Jayme Wiertzema, Elementary Art, Worthington, Minnesota
“I’m looking forward to having a CLASSROOM this year. The past two years I have taught from a cart and this year my amazing school district allowed me to have a classroom in our school that is busting at the seams! I’m so excited to use my classroom environment to inspire creativity in my students, get to know them and learn from their amazing imaginations in art class!”

 

Melissa Vecchio, 4th Grade, Queens, New York
“Since so much of a student’s time is spent inside their classroom, the environment should be neat, organized, easy to move around in but most of all positive. I love to use a theme to reinforce great behavior. I always give the students a choice in helping to design bulletin boards and desk arrangements. When they are involved they take pride in the classroom, and enjoy being there.”

moving forward

After Confederate flag dispute at Colorado football game, schools pledge to bring students together

PHOTO: Marc Piscotty
Manual High students.

Acknowledging “we may never have a conclusive picture of what happened,” two Colorado school districts sought to move past a controversy over whether a Confederate flag was displayed at a football game and open a conversation between the two school communities.

The principal of Manual High, Nick Dawkins, wrote in a community letter over the weekend that the visiting Weld Central High School team “displayed a Confederate flag during the first quarter of the (Friday night) game, offending many members of the Manual community.”

Officials from Denver Public Schools and Weld County School District Re-3J released a joint letter Tuesday saying that based “on what we have learned to date, however, the Weld Central team did not display the Confederate flag.” At the same time, it said, multiple Manual eyewitnesses “reported seeing spectators who attempted to bring a Confederate flag into the game and clothing with flag images.”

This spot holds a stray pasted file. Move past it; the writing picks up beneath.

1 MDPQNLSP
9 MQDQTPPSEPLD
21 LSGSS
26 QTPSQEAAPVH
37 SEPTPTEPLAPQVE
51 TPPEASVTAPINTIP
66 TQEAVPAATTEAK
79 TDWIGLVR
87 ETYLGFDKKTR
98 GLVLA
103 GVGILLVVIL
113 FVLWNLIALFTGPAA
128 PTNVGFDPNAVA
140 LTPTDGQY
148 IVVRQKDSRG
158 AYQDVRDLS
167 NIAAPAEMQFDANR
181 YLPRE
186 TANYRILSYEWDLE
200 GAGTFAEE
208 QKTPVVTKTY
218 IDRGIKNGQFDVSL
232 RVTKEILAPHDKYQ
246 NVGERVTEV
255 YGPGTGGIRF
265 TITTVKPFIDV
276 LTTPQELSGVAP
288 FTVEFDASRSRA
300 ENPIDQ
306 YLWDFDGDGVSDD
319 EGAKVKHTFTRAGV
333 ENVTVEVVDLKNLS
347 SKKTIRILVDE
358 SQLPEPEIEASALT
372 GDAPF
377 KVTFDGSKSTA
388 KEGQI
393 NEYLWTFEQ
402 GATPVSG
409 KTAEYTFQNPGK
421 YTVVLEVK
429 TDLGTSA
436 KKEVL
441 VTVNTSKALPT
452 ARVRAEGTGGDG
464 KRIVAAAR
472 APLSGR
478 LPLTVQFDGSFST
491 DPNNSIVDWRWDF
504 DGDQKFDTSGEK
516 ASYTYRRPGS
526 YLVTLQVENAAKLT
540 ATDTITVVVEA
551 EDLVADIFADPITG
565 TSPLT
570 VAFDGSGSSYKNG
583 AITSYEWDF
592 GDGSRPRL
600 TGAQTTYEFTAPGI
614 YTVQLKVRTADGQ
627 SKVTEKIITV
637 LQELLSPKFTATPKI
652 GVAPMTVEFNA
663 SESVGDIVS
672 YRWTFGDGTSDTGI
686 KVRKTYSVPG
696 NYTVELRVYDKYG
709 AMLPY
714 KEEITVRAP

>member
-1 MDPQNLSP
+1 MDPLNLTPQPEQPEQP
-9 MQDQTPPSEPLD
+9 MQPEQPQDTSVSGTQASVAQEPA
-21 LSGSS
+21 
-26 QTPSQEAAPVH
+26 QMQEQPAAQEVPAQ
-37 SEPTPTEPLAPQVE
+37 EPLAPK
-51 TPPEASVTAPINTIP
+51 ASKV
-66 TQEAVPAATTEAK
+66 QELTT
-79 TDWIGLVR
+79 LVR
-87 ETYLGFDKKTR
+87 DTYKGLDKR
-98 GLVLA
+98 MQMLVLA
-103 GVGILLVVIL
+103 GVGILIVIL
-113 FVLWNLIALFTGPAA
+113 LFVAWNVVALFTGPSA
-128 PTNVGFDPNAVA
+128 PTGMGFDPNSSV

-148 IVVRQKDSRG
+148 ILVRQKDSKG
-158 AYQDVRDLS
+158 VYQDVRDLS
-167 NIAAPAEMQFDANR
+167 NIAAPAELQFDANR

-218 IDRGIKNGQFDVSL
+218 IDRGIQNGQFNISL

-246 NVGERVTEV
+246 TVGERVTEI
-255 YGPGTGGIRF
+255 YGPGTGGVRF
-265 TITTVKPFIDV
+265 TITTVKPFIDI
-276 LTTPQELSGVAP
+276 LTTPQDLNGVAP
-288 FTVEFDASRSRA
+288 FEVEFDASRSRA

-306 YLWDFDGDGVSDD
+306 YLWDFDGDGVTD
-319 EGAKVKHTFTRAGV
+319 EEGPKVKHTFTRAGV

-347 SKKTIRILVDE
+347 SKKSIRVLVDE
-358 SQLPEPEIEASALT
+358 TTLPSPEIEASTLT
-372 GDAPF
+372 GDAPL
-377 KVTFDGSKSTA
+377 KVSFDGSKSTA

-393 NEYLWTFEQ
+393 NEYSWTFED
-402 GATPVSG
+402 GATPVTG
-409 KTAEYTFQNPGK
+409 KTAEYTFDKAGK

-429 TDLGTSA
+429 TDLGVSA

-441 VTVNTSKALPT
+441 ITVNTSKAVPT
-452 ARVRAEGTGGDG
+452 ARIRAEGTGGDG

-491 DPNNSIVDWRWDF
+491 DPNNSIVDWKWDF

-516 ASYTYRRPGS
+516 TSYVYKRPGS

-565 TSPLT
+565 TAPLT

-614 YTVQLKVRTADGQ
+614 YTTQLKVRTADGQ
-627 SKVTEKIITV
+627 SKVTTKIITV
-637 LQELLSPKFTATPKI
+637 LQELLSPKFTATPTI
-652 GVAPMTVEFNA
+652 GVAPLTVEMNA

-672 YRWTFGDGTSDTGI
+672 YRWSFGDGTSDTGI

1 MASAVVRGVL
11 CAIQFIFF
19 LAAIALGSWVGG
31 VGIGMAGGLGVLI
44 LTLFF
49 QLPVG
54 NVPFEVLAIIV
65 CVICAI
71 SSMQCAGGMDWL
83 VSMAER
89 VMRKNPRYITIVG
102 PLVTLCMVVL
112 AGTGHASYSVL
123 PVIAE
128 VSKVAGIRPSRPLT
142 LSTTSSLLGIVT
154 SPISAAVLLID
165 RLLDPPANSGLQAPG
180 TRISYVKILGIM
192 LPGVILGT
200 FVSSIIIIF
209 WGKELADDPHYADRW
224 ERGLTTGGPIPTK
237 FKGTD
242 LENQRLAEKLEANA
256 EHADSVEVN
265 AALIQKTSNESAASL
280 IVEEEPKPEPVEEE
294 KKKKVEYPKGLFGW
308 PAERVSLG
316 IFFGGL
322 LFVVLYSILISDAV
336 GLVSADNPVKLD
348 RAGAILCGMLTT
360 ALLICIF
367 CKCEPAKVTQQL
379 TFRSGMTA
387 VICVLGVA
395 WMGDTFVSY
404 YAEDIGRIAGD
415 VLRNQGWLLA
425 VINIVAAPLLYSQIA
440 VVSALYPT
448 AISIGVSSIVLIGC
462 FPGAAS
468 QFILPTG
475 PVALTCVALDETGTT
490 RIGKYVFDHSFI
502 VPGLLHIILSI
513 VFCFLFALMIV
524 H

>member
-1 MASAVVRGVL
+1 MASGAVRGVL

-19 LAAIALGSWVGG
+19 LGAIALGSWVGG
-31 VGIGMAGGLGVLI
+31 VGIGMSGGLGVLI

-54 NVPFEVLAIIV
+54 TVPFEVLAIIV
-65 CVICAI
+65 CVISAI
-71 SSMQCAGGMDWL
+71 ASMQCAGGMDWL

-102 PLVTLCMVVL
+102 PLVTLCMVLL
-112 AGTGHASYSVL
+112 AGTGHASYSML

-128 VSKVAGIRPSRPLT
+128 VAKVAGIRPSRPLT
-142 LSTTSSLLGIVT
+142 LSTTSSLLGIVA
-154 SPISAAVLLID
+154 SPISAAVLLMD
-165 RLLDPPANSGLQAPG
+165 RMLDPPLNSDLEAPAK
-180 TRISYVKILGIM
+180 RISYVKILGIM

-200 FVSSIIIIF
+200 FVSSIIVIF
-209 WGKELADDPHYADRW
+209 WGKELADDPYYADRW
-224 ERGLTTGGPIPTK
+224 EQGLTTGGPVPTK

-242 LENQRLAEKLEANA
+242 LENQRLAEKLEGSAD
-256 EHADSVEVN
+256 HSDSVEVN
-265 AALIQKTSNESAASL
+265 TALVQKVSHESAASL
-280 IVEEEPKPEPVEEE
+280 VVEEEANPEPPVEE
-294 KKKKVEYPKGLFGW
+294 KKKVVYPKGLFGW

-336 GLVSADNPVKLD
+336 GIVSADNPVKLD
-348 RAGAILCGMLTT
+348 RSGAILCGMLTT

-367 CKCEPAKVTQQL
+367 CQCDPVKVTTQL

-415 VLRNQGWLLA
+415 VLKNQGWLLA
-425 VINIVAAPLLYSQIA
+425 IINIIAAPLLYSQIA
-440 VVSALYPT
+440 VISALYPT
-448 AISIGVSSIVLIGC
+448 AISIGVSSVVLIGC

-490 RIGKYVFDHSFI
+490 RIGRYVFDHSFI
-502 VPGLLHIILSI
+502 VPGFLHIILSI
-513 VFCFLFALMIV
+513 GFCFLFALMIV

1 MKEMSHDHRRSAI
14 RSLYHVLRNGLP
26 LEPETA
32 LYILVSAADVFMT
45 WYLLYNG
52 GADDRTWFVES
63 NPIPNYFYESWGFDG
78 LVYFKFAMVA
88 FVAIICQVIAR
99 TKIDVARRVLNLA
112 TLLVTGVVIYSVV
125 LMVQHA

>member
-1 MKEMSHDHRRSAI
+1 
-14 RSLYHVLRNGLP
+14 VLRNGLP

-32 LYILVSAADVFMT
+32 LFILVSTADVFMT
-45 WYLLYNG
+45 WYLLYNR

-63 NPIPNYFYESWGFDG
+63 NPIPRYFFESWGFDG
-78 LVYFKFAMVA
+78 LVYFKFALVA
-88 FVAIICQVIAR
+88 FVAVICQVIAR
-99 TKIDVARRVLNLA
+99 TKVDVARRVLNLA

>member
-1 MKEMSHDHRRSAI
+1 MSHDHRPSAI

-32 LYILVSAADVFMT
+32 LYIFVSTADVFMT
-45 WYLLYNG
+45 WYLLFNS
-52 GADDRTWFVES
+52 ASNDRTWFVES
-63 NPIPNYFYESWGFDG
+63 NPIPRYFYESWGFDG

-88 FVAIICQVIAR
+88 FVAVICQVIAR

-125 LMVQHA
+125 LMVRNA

Going forward, students from the two schools — one rural and one urban — will participate in a student leadership exchange that has student leaders visit each other’s schools and communities to “share ideas and perspectives,” the letter says.

“At a time in our country when so many are divided, we want our students instead to come together, share ideas and learn together,” says the letter, which is signed by the principals of both schools and the superintendents of both school districts.

The alleged incident took place at a time when issues of race, social injustice, politics and sports are colliding in the United States, making for tough conversations, including in classrooms.

Weld Central’s mascot is a Rebel. Manual, whose mascot is the Thunderbolts, is located in one of Denver’s historically African-American neighborhoods.

Dawkins in his initial community letter also said “the tension created by the flag led to conflict on and off the playing field,” and that three Manual players were injured, including one who went to the hospital with a leg injury. He also said some Manual players reported that Weld Central players “taunted them with racial slurs.”

Weld Central officials vehemently denied that their team displayed the flag. In addition, they said in their own community letter they had “no evidence at this point that any of our student athletes displayed racially motivated inappropriate behavior.”

They said district officials “do not condone any form of racism,” including the Confederate flag.

Weld Central fans told the Greeley Tribune that they didn’t see any Confederate flag.

Read the full text below.